How Do We Do This

We use a tool called the 360 Degree Deal View, you can download it here. While it does capture the usual execution stuff, it allows you to focus on objectives broadly speaking, and then the specific underlying elements. It does so in a way that allows you to lead with objectives and outcomes, and build from there.

Next Step

Download the 360 Degree Deal View, play with it, run your last five deals through it, see what you discover. You can also visit Sales Gravy University, and enroll in the Proactive Prospecting Program, there is a complete section on why you should adopt a review process, and several segments on how to best use the 360 Degree Deal View. As you do, and you need some input or have questions, just reach out happy to help.

PPP On Demand

Learning What You Don’t Know to Win Deals – Sales eXecution 3060

By Tibor Shanto – tibor.shanto@sellbetter.ca 

Second look

We all have deals we know we should have won, they had our name practically written on them, all we had to do was complete, yet in the end, the commission went to a rep from another company. First you need to do is dig in and understand why you won, much like you would when you win, or when the prospect takes no decision. While many do this, the findings are only as good as the answers to the questions posed allow. Meaning if you set out to review the wrong thing, you will reach the wrong conclusion, go back out and still lose the next similar deal.

The questions you pose in this review are important, but as or more important is who asks the questions. For example sending a rep back to ask why they lost the deal leads to a predictable yet useless response: PRICE. It is useless because it is usually not the case, but the most efficient way for someone to blow through the exercise. Think about it, they just made a decision they are not about to change or undo, as a result any time spent with talking reps who clearly missed the point to start with is hardly a good use of time, especially when for many, implementation and successfully delivering is often as or more risky than the purchase decision itself.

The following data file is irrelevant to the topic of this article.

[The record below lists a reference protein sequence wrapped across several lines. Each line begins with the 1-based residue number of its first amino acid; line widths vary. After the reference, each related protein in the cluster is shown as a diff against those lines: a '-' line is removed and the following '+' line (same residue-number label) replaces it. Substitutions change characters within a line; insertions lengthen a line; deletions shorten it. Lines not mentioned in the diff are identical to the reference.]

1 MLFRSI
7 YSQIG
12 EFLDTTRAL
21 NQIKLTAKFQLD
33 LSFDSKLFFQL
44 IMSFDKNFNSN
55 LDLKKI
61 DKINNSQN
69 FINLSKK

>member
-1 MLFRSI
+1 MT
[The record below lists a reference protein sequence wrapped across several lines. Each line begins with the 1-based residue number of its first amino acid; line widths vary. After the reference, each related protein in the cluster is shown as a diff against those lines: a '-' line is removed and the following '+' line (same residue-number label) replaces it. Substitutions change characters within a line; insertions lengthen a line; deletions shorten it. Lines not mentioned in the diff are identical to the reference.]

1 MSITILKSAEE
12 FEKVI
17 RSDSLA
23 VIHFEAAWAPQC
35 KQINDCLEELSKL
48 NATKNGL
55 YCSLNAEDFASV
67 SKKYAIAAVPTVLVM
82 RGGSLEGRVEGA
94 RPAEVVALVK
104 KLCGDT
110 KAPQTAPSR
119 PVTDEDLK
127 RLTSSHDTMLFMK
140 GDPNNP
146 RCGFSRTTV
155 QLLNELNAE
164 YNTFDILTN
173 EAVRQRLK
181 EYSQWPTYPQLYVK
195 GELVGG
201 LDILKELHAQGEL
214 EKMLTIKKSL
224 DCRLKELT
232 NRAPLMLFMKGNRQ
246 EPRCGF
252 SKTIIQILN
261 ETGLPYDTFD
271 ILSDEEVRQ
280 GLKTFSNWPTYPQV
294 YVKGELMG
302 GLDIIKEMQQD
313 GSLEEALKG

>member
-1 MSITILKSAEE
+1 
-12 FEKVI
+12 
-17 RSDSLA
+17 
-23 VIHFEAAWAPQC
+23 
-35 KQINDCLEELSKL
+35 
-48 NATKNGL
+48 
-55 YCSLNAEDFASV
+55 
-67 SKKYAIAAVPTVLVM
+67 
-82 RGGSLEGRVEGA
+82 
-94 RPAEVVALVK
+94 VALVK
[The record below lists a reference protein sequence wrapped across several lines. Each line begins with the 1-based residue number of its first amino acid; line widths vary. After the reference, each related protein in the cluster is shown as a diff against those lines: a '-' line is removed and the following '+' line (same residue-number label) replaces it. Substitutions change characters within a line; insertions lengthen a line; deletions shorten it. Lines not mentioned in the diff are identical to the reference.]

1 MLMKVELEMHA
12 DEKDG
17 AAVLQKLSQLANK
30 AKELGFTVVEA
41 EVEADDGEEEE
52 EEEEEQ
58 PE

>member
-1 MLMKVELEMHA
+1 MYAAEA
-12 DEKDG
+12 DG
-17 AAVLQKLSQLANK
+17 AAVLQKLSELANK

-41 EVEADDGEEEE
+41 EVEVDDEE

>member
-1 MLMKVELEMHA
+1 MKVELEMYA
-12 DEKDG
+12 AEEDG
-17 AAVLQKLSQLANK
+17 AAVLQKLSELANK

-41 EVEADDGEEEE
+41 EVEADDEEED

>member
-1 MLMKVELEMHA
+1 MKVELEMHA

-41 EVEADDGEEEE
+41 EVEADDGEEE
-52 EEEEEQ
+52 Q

It is better to have a party not directly involved in the transaction be the one to go back in, say someone from sales ops, or better yet someone from marketing. The key is someone who can transcend “the deal”, and truly look at things from the buyer’s perspective. Going back in and asking all the product centric, “what we do, how we do it”, question, spiced with “my company” statements, will not only confirm to the buyer that they made the right decision, you will not learn anything that will help you win in the future. If you don’t think you can do this, there are companies that offer

Sending the rep in, only to hear it was price will just lead to the average rep coming back and telling you and anyone who will listen, including other reps: “I told you, we’re overpriced, that’s why we can’t close sales”. Not something that leads change and improvement moving forward.

If you are wondering what to ask about, here are two steps. First, get out of your head, your view of the world, and get into the buyer’s. Rather than thinking about what you or your company sells and more importantly why you think that, turn the telescope around and ask “what are companies trying to achieve, why, and how can they best get there; how can I contribute to that?” Sales and marketing people are often surprised how when looked at through that key hole, how badly off target they were with their questions and messaging. The other steps is know what to focus on. The simplest way to start this turnabout is to go to some of your best clients, current clients who have choice yet continue to do business with you, and ask them why they do, what they like and how that helps them achieve their objectives. You’ll find price is rarely in the top five things, and less so top three reasons. What you’ll hear about are things relating to your innovativeness in helping them achieve objectives, including R&D they benefit from, ability to understand and help their business, ease of total relationship, including issue resolution, ability to add value to their offering, and more.